RED-TAILED HAWK flies from the Yard to a tree in front of the Faculty Club with prey (a Robin?)... SEAS mascot red-tailed hawk (see above) clutches carcass of squirrel and leaves nest on Maxwell Dworkin to fly to large WILLOW tree near Pierce Hall. When pedestrian comes too close, hawk hurriedly takes off to fly into higher branches of the nearby WALNUT, ripping green three-foot stem off willow and clutching it tightly in talons along with rodent remains.

CROW caws loudly on Grays Hall.

Two SNOW GEESE fly from Quincy St. over Sever and beyond.

WHITE-THROATED SPARROW moves from bush to bush in front of Loeb House.

HERMIT THRUSH enjoys the flowers and bushes in front of Loeb House.

Under the Larz Anderson Bridge, among the little rings widening under raindrops, migrating ALEWIVES break the surface in silver leaps... further upstream, large schools of alewives thrash in the shallow water along the banks of the Charles near 1230 Soldiers Field Road.

Two or three HORSE FLIES arise from the sprawling greenery by the bay window in front of the Faculty Club, followed a few days later by house flies.

Two AZALEA bushes in front of Loeb House are radiant with pink blossoms.

At Hoffman Labs on Oxford Street, tall white MAGNOLIA and vibrant yellow FORSYTHIAS turn pedestrians' heads.

Facing Wigglesworth on either corner of Grays Hall, the CORNELIAN CHERRIES blossom in yellow.

Behind Boylston facing Wigglesworth and the side toward Widener, blue-purple scyllas give students welcome glimpse of color after a hard winter.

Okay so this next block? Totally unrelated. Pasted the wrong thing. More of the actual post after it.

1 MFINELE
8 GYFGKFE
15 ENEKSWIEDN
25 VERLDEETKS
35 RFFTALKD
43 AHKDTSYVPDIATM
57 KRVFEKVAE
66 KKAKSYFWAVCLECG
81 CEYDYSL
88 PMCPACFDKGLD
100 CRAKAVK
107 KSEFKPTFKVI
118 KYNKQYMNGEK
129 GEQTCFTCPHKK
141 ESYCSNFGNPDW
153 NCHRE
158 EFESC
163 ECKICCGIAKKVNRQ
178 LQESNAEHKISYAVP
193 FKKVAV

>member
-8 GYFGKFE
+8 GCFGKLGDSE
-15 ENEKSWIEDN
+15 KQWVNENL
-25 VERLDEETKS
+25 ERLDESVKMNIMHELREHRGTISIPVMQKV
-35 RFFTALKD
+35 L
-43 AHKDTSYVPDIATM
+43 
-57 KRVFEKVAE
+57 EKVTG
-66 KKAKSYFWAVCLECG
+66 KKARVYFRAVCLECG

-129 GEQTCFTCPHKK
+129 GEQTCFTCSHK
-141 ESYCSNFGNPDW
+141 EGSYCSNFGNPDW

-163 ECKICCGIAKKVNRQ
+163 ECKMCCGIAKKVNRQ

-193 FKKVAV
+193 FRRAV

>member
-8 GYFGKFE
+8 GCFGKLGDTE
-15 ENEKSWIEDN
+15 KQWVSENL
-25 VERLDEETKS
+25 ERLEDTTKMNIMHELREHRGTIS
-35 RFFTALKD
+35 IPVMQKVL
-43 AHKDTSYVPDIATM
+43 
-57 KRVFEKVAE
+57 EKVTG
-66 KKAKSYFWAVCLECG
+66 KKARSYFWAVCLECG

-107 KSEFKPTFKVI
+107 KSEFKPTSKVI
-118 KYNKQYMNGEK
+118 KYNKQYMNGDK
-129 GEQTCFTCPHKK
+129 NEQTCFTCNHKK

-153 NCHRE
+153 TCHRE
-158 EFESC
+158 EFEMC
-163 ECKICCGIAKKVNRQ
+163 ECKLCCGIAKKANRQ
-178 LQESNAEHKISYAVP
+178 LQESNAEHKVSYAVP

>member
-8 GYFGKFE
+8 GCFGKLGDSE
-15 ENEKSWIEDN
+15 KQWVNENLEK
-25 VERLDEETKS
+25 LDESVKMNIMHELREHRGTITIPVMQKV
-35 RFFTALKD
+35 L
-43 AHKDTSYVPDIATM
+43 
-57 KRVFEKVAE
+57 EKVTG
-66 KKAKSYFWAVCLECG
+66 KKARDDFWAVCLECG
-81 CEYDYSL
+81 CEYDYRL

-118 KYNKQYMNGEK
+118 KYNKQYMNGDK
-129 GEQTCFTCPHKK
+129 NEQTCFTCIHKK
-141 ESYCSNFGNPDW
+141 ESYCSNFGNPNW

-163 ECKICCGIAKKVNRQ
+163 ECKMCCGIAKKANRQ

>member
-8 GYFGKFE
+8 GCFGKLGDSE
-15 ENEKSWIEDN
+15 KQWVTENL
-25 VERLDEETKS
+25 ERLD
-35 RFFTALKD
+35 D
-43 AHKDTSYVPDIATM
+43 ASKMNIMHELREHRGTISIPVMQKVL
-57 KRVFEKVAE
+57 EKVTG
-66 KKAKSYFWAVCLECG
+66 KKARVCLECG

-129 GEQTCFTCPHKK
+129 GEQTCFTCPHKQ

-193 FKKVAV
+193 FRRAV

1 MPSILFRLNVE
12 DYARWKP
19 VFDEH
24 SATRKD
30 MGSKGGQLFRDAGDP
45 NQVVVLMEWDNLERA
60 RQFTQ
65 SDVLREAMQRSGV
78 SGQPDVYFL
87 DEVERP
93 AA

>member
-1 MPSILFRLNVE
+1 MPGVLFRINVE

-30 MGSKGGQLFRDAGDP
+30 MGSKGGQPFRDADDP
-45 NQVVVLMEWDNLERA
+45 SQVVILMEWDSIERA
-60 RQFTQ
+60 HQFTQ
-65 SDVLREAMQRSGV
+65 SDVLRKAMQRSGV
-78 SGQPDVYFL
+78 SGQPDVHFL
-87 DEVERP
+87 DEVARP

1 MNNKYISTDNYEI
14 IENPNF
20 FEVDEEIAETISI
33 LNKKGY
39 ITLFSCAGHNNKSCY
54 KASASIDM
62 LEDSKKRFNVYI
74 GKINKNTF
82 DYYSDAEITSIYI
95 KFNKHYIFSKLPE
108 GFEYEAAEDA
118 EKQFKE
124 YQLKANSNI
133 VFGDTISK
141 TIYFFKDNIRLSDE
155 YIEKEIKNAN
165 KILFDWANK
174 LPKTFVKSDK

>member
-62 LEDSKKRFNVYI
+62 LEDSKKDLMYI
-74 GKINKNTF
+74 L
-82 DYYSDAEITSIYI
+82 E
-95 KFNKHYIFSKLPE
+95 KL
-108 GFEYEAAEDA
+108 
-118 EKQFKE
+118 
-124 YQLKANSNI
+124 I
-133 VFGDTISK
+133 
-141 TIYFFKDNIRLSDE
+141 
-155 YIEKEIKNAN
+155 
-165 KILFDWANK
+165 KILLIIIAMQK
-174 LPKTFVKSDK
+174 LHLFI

At the Faculty Club, three tiny Irises host a lone BUMBLEBEE.

Two SONG SPARROWS forage on the roof of Pusey.

PINK STAR MAGNOLIA is in romantic bloom next to the entrance to Loeb House.

PINK-BUD TREE facing the entrance to the Fogg is in gorgeous delicate pink bloom.

CRAB-APPLES on the roof of Pusey exhibit large clusters of dark pink blossoms and some trees with white.

As we take good care of our University's material resources and landscapes, we benefit our plant and animal neighbors. Please share sightings with us and help us celebrate the increasing biodiversity of our campus as we restore our ecosystems to health! Thanks to Campus Nature Watchers Colleen Bryant, Don Claflin, Zak Gingo, Dave Harris, Nater Jorde, Sonia Ketchian, Erika McCaffrey, Susan Moses, Sergiy Shevchenko, Melissa Smith and Eric Tatten!